That's according to Graham Braum, country manager at Acer South Africa. He says that M-Net's announcement that a vast number of votes were unaccounted for after last Sunday's (May 3) Idols finale shows that technology is not yet completely fail-proof, as dependent as we have become on it in our day to day lives. Sasha Lee Davids from Atlantis was initially announced as the winner, but M-Net decided to make her joint winner with Jason Hartman following the recount when it emerged that the delivery of many SMS messages possibly sent before the cut-off time was delayed.

"Of course, without SMS voting, counting audience votes for contestants in this show would be expensive and time-consuming, perhaps prohibitively so," says Braum. "Without technologies that allow for real-time audience participation, reality shows such as Idols would be nowhere near as compelling as they are.

This year's Idols also highlighted just how easy it easy for the contestants and producers of the show to stay in touch with the fans, thanks to technologies such as cellphones and the Web. " Acer Africa is one of the sponsors for the fifth season of M-Net's Idols.

The company offered up a range of its latest netbooks and notebooks as prizes for the aspiring musicians as well the television viewers who are voting for them.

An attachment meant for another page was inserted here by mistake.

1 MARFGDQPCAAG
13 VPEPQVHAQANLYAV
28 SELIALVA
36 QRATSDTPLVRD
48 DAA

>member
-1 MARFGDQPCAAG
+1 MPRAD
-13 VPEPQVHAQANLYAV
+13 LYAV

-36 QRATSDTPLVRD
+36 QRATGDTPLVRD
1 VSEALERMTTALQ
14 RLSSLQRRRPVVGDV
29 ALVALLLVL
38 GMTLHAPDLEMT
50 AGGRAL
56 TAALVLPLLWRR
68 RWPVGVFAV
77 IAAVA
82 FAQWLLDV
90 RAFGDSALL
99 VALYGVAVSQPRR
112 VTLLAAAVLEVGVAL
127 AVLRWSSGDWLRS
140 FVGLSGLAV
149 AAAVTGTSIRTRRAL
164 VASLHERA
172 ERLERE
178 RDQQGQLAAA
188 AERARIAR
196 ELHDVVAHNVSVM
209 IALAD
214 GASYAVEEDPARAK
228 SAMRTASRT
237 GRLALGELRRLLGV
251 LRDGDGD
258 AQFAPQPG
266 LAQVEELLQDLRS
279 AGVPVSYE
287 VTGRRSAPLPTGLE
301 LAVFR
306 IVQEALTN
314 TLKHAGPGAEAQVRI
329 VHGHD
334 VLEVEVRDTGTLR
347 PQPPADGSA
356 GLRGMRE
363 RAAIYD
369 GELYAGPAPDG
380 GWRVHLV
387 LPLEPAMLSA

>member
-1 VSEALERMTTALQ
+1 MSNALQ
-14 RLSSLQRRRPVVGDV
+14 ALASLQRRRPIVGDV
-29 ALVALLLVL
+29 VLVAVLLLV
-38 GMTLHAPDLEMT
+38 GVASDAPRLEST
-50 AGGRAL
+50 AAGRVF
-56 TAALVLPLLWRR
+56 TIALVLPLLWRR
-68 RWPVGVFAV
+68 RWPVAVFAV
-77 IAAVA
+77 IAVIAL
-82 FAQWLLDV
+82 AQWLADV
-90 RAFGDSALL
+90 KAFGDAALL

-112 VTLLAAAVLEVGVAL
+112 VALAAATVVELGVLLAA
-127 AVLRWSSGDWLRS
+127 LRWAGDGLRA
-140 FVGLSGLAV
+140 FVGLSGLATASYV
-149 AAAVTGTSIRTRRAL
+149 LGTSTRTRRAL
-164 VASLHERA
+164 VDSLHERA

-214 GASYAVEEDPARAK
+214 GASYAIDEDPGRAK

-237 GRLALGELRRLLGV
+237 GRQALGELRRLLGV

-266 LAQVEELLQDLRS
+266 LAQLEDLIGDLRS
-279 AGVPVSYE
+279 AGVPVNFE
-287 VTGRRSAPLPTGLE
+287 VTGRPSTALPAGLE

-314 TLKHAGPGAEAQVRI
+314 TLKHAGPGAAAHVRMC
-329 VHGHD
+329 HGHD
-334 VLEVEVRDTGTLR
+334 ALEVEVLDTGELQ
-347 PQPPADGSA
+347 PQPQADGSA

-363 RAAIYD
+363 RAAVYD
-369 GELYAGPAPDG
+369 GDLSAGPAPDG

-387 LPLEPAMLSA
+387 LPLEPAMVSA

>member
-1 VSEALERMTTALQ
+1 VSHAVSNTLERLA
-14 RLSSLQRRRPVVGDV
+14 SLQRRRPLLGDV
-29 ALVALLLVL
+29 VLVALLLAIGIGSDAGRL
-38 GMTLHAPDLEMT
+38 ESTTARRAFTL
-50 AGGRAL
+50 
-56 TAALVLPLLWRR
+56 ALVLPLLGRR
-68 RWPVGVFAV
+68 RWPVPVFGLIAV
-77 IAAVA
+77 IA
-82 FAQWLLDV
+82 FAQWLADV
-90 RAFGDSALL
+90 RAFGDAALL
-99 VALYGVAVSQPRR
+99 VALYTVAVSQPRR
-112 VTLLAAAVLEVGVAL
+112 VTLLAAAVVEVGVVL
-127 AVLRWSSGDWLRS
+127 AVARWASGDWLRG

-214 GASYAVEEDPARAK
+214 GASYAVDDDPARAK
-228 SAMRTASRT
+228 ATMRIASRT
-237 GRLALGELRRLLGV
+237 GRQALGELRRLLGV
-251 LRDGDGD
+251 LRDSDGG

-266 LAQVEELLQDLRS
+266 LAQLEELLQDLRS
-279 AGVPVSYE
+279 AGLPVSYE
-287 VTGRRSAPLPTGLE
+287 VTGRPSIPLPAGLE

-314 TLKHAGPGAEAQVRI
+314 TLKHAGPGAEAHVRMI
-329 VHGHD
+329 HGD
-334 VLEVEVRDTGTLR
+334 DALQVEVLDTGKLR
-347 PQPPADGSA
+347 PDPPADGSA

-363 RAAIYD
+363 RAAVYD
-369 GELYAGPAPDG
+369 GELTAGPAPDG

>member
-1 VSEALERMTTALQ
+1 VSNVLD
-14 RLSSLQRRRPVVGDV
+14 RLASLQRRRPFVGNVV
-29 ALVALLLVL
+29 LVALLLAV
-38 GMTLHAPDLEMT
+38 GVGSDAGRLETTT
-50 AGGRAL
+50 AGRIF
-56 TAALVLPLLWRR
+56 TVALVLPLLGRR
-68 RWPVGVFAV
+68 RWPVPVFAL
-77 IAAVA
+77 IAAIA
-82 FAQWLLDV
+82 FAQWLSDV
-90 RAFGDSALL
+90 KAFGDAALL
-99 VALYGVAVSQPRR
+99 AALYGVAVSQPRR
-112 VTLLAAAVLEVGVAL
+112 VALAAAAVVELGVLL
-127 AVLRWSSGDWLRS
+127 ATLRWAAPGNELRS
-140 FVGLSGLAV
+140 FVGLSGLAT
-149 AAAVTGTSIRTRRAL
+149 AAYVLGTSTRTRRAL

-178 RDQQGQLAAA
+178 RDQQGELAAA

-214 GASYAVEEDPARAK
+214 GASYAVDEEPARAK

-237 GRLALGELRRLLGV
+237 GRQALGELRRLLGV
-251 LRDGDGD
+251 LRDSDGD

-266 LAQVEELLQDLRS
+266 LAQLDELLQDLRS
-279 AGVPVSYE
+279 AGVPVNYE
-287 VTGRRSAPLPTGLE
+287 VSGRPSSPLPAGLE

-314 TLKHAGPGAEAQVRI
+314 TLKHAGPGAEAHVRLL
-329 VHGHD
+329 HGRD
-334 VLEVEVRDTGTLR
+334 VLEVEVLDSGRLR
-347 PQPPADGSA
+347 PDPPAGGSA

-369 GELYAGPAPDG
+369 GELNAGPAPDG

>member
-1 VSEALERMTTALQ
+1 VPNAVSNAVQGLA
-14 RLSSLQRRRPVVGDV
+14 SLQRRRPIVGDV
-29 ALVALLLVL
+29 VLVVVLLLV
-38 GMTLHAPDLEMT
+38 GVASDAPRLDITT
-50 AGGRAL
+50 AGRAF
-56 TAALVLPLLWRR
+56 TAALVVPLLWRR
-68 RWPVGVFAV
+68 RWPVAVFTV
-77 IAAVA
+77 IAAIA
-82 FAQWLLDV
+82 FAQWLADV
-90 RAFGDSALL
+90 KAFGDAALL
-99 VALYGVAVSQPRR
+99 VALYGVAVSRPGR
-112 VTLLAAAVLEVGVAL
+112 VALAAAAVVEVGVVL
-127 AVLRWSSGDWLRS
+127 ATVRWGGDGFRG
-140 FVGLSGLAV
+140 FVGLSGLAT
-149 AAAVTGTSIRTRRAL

Acer planned to give the winner crowned as South Africa's Idol of the year a brand new 18.4" Gem Stone Blue Acer Aspire 8930 notebook, a high-end machine designed for demanding entertainment and multimedia applications. This prizes is valued at R37 000.00. Following M-Net's decision to crown Jason Hartman and Sasha Lee Davids as joint winners, Acer South Africa will give them each one of these notebooks.

Jason and Sasha Lee will be able to use this beast of a notebook to manage business affairs, edit videos and mix songs quickly and easily, and watch high-definition content during downtime.

"This technology brought a whole new level of interactivity to the show, bringing fans and contestants closer together," says Braum. "It's a perfect example of the sort of connected world we live in where information and people are always just a wireless connection away from us."

Acer also gave away 12 Acer Aspire One netbooks over the duration of the show to viewers who voted for their favourite idols. In addition, Acer offered four Acer Aspire 5735 entertainment notebooks to four lucky Idols fans. The Aspire 5735 is a powerful consumer notebook that offers the new 15.6" HD Acer CineCrystal TFT LCD screen with native 16:9 aspect ratio, two built-in Acer 3DSonic speakers and high-definition audio support for stunning home entertainment.

The 10 finalists in the show have already each received an Acer Aspire One netbook, a compact device with a diminutive 8.9" form factor that will allow them to stay in touch with their fans wherever they are. The Acer Aspire One netbooks feature integrated 3G connectivity and webcams, enabling the Idols finalists to engage with their fans through blog posts, video chat and other online tools wherever they may be.

"We were very happy with the outcome of this show - it was the perfect vehicle to showcase how our empowering technology simplifies and enhances the lives of our customers," said Braum. "Being part of M-Net Idols was really great for the Acer brand."